10–12 minutes to read
If Your Site Takes More Than 3 Seconds To Load, You’re Screwed (plus how to speed up WordPress).
When you land on a website that doesn’t load instantly, what do you do? If you’re like the majority of human beings on the internet, you click your way to greener pastures. Few things bring out the need for instant gratification like browsing the Internet, but page speed (site speed) affects more than just our dizzyingly short attention spans. Aside from user satisfaction, page speed plays a crucial role in SEO (search engine optimization), especially on-page SEO. Even more importantly, it directly impacts a site’s ability to convert visitors into paying customers. If you’re an intelligent online business owner and you care about converting traffic into sales, it pays to get your page up to speed.
Speed Up WordPress: Why does it really matter? How slow is too slow?
Since you’re unlikely to stick around to wait while a website loads at a snail’s pace, you shouldn’t expect visitors to your WP site to do the same. Let’s breakdown the importance of page load time and speeding up WordPress, then I’ll give you 7 easy ways to make your site load faster. Consider this: In 2010, Google officially announced that page load time is a part of its ranking algorithm. Therefore, even if your SEO game is on point, it may all be for naught if your pages load slowly.
Every delay of one additional second decreases user satisfaction by 16 percent
- 47 percent of users expect pages to load in two seconds or less
- And 79 percent of users are unlikely to do business with a company again if their website performance is poor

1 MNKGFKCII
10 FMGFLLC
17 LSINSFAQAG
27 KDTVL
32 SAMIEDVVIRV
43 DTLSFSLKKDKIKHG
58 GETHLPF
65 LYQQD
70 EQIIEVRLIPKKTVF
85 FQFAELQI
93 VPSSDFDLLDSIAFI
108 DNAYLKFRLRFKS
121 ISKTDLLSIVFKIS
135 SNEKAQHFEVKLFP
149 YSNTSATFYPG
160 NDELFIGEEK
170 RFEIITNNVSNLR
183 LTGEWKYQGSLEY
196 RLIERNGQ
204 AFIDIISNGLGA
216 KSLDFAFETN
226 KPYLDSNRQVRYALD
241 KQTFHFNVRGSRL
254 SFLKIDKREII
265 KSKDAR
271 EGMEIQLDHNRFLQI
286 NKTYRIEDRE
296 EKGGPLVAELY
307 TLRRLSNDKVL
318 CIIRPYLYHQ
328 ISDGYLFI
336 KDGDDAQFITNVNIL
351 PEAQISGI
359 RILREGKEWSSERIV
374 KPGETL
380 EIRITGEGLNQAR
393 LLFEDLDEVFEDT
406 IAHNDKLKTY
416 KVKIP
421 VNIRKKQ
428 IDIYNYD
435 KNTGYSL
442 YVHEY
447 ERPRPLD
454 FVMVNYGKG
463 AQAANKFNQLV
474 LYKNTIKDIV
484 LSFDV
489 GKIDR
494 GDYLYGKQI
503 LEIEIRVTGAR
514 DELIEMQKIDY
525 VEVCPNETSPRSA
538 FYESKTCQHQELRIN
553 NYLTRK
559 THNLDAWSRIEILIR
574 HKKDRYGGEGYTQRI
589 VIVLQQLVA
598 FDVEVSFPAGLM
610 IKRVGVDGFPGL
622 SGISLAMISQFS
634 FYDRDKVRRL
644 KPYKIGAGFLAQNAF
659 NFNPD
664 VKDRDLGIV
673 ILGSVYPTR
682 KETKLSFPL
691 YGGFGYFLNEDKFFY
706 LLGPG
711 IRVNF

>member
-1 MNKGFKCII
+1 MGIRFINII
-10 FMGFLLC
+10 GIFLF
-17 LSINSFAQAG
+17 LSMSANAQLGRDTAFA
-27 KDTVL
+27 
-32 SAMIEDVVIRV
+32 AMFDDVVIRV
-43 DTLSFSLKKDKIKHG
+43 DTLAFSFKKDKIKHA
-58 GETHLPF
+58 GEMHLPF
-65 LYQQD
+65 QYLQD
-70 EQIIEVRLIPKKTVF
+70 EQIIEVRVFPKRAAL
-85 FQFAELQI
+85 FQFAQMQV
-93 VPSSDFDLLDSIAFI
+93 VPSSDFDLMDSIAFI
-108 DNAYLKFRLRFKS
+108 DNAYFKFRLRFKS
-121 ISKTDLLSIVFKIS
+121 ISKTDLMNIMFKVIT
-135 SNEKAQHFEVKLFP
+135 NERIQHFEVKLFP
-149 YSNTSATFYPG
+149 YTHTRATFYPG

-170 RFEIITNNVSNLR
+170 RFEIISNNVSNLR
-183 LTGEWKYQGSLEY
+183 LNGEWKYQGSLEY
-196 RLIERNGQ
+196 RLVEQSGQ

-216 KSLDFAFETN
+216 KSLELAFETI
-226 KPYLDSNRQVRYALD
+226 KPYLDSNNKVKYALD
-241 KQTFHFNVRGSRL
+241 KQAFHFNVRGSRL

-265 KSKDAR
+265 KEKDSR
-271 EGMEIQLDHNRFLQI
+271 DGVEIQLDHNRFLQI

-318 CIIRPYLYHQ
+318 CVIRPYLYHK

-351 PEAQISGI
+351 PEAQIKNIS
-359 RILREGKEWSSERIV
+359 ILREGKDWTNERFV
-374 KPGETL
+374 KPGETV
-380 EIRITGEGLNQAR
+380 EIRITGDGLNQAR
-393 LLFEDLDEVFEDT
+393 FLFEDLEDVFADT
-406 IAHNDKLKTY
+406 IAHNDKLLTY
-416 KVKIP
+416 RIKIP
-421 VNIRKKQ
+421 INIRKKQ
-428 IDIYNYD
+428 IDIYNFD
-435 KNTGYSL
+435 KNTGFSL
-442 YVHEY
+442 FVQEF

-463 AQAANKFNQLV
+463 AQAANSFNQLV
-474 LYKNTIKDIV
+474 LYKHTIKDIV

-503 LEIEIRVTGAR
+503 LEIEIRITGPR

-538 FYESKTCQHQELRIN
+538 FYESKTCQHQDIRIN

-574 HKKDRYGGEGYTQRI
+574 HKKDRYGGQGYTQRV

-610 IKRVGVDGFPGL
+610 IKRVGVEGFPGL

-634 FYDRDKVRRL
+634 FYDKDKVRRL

- 40 percent of users abandon pages that take three seconds or longer to load
When I first read that last stat I was floored, literally 40% of potential paying customers vanish if your site takes more than 3 seconds to load! I shudder to think how much money people with slow sites are leaving on the table. If your site is slow I feel for you, let’s make it fast.
Seven Easy Ways to Improve Page Speed
Now that you see how vital it is to speed up WordPress, you’re probably chomping at the bit to make your website load at the speed of light. Then again, you might be worried about what that actually entails. Will it cost a lot of money? Will it involve a lot of time and effort? I have some good news for you: There are plenty of easy, free ways to boost a site’s load speed. We have rated each of these with a technical difficulty level!
Send your webpage into hyperspeed and increase its load time with these seven handy tips:
1. Clean Up Your Code – (Difficulty: Hard)
2. Remove Unused Plugins – (Difficulty: Easy)
Sure, they’re convenient. Here’s the thing about plugins, though: They often drastically reduce load time, and they can cause security problems too. Eliminate all unnecessary plugins from your site, especially the ones that are bogging it down. Check out the official WordPress.org Guide for “Cleaning House” for your WordPress install.
3. Minimize HTTP Requests – (Difficulty: Hard)